- Aged under 18 years
- Lives outside Australia
- Not able to complete questionnaires or understand program content in English

Study design
Purpose of the study
Allocation to intervention
Non-randomised trial
Procedure for enrolling a subject and allocating the treatment (allocation concealment procedures)
Methods used to generate the sequence in which subjects will be randomised (sequence generation)
Masking / blinding
Who is / are masked / blinded?

Intervention assignment
Single group
Other design features
Not Applicable
Type of endpoint(s)
Statistical methods / analysis
Sample Size Estimation
The Sample Size estimate was conducted with G*power. To detect a small effect of father engagement in the parenting program on child outcomes (d = 0.2, with 0.8 power) we estimate that we will need 800 two-parent families, of which we expect approximately 400 fathers will elect to participate. We aim to recruit at least 1200 families. We estimate that approximately 20% of families will drop out after commencement of the program. Of the remaining 960 families, we expect approximately 160 will be single-parent families and 800 will be two-parent families.

Statistical Analysis Plan
Statistical approach will be data-driven and will include a range of within subjects analysis (e.g., repeated measures t-tests) to detect changes over the three time points, as well as between subjects analysis (e.g., t-test/ANOVA) to examine effects of father engagement. We will also apply a range of regression-based techniques (including SEM) to test predictors, moderators, and mediators of program effectiveness. The outlined analyses will be conducted in SPSS, R and Mplus.

Recruitment status
Date of first participant enrolment
Date of last participant enrolment
Date of last data collection
Sample size
Accrual to date
Recruitment in Australia
Recruitment state(s)

Funding & Sponsors
Funding source category [1] 293907 0
Name [1] 293907 0
Movember Foundation
Address [1] 293907 0
Movember Foundation
PO Box 60
East Melbourne
VIC 8002
Country [1] 293907 0
Primary sponsor type
The University of Sydney
The University of Sydney
NSW 2006
Secondary sponsor category [1] 292732 0
Name [1] 292732 0
Address [1] 292732 0
Country [1] 292732 0

Ethics approval
Ethics application status
Ethics committee name [1] 295324 0
The University of Sydney's Human Research Ethics Committee
Ethics committee address [1] 295324 0
Human Ethics Office
Margaret Telfer Building (K07)
University of Sydney
NSW 2006
Ethics committee country [1] 295324 0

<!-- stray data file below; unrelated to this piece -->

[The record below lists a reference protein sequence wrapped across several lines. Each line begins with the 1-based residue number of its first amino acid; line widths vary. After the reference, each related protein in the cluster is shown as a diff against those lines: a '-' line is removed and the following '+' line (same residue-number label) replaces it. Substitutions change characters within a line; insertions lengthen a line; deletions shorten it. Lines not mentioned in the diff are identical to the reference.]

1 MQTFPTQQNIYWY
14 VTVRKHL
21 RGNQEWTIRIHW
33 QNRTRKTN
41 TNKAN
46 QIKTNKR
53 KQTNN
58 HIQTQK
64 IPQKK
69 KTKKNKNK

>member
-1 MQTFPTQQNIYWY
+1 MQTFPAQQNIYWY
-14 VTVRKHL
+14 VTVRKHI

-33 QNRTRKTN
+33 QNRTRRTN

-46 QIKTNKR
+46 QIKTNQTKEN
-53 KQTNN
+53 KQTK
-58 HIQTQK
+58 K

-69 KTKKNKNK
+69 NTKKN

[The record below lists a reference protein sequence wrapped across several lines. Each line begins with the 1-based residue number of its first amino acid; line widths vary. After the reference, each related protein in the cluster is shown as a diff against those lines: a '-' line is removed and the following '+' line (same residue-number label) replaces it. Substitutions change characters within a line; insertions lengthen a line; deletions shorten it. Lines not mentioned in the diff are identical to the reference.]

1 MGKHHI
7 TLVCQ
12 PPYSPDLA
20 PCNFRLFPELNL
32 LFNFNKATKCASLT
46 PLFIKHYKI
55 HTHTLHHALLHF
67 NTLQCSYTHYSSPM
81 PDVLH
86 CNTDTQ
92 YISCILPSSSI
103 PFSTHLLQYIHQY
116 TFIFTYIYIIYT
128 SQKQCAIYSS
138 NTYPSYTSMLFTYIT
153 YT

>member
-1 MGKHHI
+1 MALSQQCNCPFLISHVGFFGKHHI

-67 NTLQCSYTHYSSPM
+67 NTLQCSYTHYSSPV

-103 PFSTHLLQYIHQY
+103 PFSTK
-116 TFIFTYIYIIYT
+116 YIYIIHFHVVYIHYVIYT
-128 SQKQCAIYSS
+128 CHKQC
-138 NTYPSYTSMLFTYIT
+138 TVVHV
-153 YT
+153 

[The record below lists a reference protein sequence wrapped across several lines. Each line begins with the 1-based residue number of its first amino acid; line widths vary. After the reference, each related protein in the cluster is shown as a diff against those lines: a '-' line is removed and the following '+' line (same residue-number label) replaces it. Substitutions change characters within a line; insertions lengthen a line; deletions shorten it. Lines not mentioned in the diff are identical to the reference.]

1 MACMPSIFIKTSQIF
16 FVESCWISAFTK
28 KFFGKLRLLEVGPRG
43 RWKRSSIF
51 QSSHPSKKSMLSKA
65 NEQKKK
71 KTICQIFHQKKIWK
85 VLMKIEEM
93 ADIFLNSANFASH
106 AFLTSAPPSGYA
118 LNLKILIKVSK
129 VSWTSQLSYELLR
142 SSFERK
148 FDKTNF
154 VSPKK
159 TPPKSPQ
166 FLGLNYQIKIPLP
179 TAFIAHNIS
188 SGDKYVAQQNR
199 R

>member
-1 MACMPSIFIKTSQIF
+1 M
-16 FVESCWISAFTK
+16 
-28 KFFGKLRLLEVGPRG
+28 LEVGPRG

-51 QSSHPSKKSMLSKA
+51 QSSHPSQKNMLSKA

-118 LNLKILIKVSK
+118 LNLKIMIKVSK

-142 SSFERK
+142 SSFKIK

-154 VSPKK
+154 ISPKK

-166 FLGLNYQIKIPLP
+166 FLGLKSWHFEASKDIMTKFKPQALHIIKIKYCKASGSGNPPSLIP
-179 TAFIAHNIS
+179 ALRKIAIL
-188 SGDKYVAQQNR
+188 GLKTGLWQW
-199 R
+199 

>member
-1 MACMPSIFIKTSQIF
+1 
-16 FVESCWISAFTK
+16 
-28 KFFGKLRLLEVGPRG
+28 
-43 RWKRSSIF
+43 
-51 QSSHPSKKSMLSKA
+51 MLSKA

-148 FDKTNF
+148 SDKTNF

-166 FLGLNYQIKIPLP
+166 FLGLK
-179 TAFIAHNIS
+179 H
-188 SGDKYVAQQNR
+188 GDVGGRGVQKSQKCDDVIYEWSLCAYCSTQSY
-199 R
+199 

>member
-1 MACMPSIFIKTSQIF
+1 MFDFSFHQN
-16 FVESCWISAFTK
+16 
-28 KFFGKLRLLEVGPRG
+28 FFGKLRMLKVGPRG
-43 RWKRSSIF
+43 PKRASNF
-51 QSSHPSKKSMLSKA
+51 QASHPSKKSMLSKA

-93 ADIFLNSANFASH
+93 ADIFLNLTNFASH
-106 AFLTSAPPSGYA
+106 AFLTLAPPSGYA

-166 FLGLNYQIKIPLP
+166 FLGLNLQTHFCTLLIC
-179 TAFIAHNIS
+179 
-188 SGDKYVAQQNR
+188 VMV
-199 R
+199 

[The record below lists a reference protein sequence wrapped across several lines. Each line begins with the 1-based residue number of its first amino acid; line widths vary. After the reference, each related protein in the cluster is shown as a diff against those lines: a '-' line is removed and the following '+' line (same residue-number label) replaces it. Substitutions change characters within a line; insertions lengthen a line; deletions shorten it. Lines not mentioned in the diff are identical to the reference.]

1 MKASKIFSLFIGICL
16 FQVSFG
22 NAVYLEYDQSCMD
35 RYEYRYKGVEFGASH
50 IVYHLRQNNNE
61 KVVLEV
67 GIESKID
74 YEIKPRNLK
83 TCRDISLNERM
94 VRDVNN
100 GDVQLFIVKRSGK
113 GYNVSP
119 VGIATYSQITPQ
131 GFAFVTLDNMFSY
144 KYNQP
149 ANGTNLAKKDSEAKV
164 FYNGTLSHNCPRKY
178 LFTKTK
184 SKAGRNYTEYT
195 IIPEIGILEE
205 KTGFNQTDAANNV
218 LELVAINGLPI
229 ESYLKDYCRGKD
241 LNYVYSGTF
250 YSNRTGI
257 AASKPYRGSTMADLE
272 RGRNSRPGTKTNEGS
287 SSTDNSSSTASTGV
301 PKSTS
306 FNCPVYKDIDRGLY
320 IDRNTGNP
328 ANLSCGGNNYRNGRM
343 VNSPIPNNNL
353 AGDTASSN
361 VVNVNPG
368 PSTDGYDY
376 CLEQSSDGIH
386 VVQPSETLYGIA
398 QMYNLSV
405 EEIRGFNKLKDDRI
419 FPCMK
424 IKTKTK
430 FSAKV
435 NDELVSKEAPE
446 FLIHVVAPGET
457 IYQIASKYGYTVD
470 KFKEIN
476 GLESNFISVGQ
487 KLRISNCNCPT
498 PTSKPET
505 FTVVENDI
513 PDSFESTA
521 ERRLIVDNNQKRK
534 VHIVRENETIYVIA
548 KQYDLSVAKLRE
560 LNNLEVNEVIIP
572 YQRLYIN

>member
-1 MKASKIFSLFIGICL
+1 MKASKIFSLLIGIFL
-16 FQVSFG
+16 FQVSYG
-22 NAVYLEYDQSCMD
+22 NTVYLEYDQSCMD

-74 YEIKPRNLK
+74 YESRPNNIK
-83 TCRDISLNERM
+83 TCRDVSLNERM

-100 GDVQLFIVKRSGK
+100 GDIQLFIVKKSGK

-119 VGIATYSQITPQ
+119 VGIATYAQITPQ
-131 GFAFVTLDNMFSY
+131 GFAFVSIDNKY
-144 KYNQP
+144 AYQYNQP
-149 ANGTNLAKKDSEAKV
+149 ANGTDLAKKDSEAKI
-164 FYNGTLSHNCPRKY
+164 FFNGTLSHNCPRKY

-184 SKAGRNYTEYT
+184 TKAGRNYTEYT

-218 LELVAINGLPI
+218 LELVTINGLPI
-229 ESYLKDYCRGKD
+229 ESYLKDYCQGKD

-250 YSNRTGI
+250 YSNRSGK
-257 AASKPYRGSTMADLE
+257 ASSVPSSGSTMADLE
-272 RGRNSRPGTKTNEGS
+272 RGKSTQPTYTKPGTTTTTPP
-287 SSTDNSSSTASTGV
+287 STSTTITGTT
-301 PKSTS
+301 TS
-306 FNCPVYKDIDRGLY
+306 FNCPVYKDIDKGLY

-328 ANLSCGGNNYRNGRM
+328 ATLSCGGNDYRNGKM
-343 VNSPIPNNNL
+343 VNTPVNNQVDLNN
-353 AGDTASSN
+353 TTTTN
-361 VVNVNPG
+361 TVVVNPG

Date submitted for ethics approval [1] 295324 0
Approval date [1] 295324 0
Ethics approval number [1] 295324 0

Brief summary
Primary aim: To examine whether participation in the online parenting program significantly reduces father- and mother- reported dysfunctional parenting, parenting conflict and child behavioural problems from pre- to post-treatment, and whether these reductions are maintained at 3-month follow-up.

Secondary aims: 1. To examine whether participation of fathers enhances the outcomes of the intervention for families in terms of reductions in child behaviour problems. 2. To examine the variables that predict father engagement in the online parenting program. 3. To examine moderators and mediators of program effectiveness (the factors that determine when and how the program works).

Hypotheses: It is anticipated that participation in the program will lead to improvements in child emotional and behavioural adjustment, reductions in parental disagreements about parenting, reductions in dysfunctional parenting and improvements in positive parenting.
Trial website
Trial related presentations / publications
Public notes

Principal investigator
Name 66870 0
Prof Mark Dadds
Address 66870 0
School of Psychology
University of Sydney
NSW 2006
Country 66870 0
Phone 66870 0
+61 2 8627 4583
Fax 66870 0
Email 66870 0
Contact person for public queries
Name 66871 0
Dr Mark Dadds
Address 66871 0
School of Psychology
University of Sydney
NSW 2006
Country 66871 0
Phone 66871 0
+61 2 8627 4583
Fax 66871 0
Email 66871 0
Contact person for scientific queries
Name 66872 0
Dr Mark Dadds
Address 66872 0
School of Psychology
University of Sydney
NSW 2006
Country 66872 0
Phone 66872 0
+61 2 8627 4583
Fax 66872 0
Email 66872 0

Data sharing statement
Will individual participant data (IPD) for this trial be available (including data dictionaries)?
No/undecided IPD sharing reason/comment
There is no plan to share the data.
What supporting documents are/will be available?
No other documents available
Summary results
No Results